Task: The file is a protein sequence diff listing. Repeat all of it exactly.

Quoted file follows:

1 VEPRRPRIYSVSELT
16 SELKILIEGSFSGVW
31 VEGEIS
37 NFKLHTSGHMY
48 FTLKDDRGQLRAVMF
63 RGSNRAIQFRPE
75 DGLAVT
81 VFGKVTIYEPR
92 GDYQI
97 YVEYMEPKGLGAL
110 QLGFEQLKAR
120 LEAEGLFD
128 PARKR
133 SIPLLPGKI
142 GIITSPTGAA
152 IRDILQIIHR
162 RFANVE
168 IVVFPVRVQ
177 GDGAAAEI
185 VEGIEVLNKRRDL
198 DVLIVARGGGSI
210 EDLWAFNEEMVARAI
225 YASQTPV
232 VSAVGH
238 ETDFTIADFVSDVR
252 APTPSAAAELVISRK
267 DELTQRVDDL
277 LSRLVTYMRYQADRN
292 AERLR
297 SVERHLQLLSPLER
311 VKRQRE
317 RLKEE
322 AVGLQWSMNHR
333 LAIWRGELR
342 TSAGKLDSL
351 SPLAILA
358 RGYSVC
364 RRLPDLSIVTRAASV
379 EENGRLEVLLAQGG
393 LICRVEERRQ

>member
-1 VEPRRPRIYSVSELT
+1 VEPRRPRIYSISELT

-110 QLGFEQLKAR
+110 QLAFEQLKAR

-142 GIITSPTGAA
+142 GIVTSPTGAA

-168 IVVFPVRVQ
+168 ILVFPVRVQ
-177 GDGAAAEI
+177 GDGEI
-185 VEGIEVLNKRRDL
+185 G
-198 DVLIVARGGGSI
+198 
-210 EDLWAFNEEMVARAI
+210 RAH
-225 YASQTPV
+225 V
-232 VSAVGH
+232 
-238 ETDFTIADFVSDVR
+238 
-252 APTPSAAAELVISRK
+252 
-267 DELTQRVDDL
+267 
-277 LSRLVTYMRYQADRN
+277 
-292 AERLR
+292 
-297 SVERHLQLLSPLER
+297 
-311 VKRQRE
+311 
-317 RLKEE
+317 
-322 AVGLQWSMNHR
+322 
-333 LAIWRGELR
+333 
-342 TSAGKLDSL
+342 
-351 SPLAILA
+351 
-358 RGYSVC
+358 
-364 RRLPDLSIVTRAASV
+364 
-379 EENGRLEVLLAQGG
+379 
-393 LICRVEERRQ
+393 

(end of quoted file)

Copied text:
1 VEPRRPRIYSVSELT
16 SELKILIEGSFSGVW
31 VEGEIS
37 NFKLHTSGHMY
48 FTLKDDRGQLRAVMF
63 RGSNRAIQFRPE
75 DGLAVT
81 VFGKVTIYEPR
92 GDYQI
97 YVEYMEPKGLGAL
110 QLGFEQLKAR
120 LEAEGLFD
128 PARKR
133 SIPLLPGKI
142 GIITSPTGAA
152 IRDILQIIHR
162 RFANVE
168 IVVFPVRVQ
177 GDGAAAEI
185 VEGIEVLNKRRDL
198 DVLIVARGGGSI
210 EDLWAFNEEMVARAI
225 YASQTPV
232 VSAVGH
238 ETDFTIADFVSDVR
252 APTPSAAAELVISRK
267 DELTQRVDDL
277 LSRLVTYMRYQADRN
292 AERLR
297 SVERHLQLLSPLER
311 VKRQRE
317 RLKEE
322 AVGLQWSMNHR
333 LAIWRGELR
342 TSAGKLDSL
351 SPLAILA
358 RGYSVC
364 RRLPDLSIVTRAASV
379 EENGRLEVLLAQGG
393 LICRVEERRQ

>member
-1 VEPRRPRIYSVSELT
+1 VEPRRPRIYSISELT

-110 QLGFEQLKAR
+110 QLAFEQLKAR

-142 GIITSPTGAA
+142 GIVTSPTGAA

-168 IVVFPVRVQ
+168 ILVFPVRVQ
-177 GDGAAAEI
+177 GDGEI
-185 VEGIEVLNKRRDL
+185 G
-198 DVLIVARGGGSI
+198 
-210 EDLWAFNEEMVARAI
+210 RAH
-225 YASQTPV
+225 V
-232 VSAVGH
+232 
-238 ETDFTIADFVSDVR
+238 
-252 APTPSAAAELVISRK
+252 
-267 DELTQRVDDL
+267 
-277 LSRLVTYMRYQADRN
+277 
-292 AERLR
+292 
-297 SVERHLQLLSPLER
+297 
-311 VKRQRE
+311 
-317 RLKEE
+317 
-322 AVGLQWSMNHR
+322 
-333 LAIWRGELR
+333 
-342 TSAGKLDSL
+342 
-351 SPLAILA
+351 
-358 RGYSVC
+358 
-364 RRLPDLSIVTRAASV
+364 
-379 EENGRLEVLLAQGG
+379 
-393 LICRVEERRQ
+393 